Conservation easements are deductible despite reimbursement provision


The Tax Court upheld charitable donations of conservation easements in a bargain sale, despite a requirement that, in the event of a later disposal of the property and extinguishment of the easements, the donee organization use the proceeds to reimburse the government agencies that funded the purchase. The court determined that the reimbursement provision did not violate the perpetuity requirement of Regs. Sec. 1.170A-14(g) because the donee organization was entitled to an amount at least equal to its proportionate share of the proceeds from any disposition of the properties.

Irby Ranches LLC operated a family-owned cattle ranch in Colorado. In 2003 and 2004, Irby Ranches conveyed conservation easements encumbering two parcels of land to Colorado Open Lands (COL), a qualified charitable organization, in bargain sale transactions. The purchase portion of the transactions was funded with grants from three government agencies. The appraiser hired by COL and the Irbys determined that the easements were worth 60% of one tract’s unencumbered value and 63% of the other’s. Under the terms of the conveyance, COL was entitled to that share of any proceeds should the properties ever be disposed. A reimbursement provision, however, obligated COL to remit most of the proceeds from a disposition to the government agencies as repayment for their funding, leaving COL with 25% of the proceeds.

The IRS disallowed the charitable contribution deduction, arguing that because of the reimbursement provision, the conservation purpose of the easements was not protected in perpetuity. It further contended that the appraisal report was not qualified because it did not state that it had been prepared for income tax purposes. Last, it asserted that Irby Ranches had not obtained contemporaneous written acknowledgment from COL of the contribution, as required by statute.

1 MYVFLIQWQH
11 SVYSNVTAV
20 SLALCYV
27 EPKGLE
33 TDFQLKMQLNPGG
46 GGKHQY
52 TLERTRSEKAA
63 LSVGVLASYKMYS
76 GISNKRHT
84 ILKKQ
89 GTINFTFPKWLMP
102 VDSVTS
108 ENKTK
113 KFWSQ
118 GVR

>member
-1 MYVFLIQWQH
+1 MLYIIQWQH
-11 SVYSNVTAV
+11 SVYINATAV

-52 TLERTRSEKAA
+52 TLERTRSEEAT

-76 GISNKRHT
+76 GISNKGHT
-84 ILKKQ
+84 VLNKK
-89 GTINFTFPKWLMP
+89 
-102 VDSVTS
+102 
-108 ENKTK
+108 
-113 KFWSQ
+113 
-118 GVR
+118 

Generally, a charitable contribution deduction is not permitted for a contribution of less than a donor’s entire interest in property. Sec. 170(f)(3)(B)(iii) provides an exception for a qualified conservation contribution, which must be a qualified real property interest given to a qualified donee organization exclusively for conservation purposes. Regs. Sec. 1.170A-14(g) further requires that the donee organization’s interest must be protected in perpetuity from use inconsistent with the conservation purposes of the donation. In the event future conditions make it impractical to continue the use of the property for conservation purposes, the donee organization must be entitled to a portion of the proceeds from a subsequent disposition at least equal to the proportionate value of the perpetual conservation restriction.

Additional requirements for a deductible charitable contribution in Regs. Sec. 1.170A-13(c) state that certain property valued at $5,000 or more must be appraised by a qualified appraiser whose report must include, among other things, a description of the property, the appraisal dates, the valuation method, the basis for valuation, and a statement that the appraisal was prepared for income tax purposes. A contribution of $250 or more must also be substantiated by a contemporaneous written acknowledgment from the donee organization.

The Tax Court sided with Irby Ranches on all three issues. According to the court, the funding obtained by COL from the government agencies established the validity of the easements’ conservation purpose. Each of the agencies served a conservation purpose consistent with that of COL, and the terms of the grants and reimbursement provision were not negotiable. Further, any extinguishment of the easements and disposition of the properties would result in the proceeds going to COL and, in turn, the government agencies, not Irby Ranches. As such, the reimbursement provision, rather than defeating the conservation purpose of the easements, enhanced the ability of the agencies to conserve and protect more land, since any reimbursed funds would be used for that purpose. The court consequently found that the reimbursement provision was consistent with the requirements of Regs. Sec. 1.170A-14(g).

The court also determined that a discussion in the appraisal report of the purpose of the transaction—to value the donation of conservative easements pursuant to Sec. 170(h)—satisfied the requirement that the report contain a statement that the appraisal was prepared for income tax purposes. Last, the court concluded that a variety of documents, deeds, agreements, and tax forms, taken in their totality, satisfied the requirement of a contemporaneous written acknowledgment.
  Irby, 139 T.C. No. 14 (2012)

By Janet A. Meade, CPA, Ph.D., associate professor, University of Houston.


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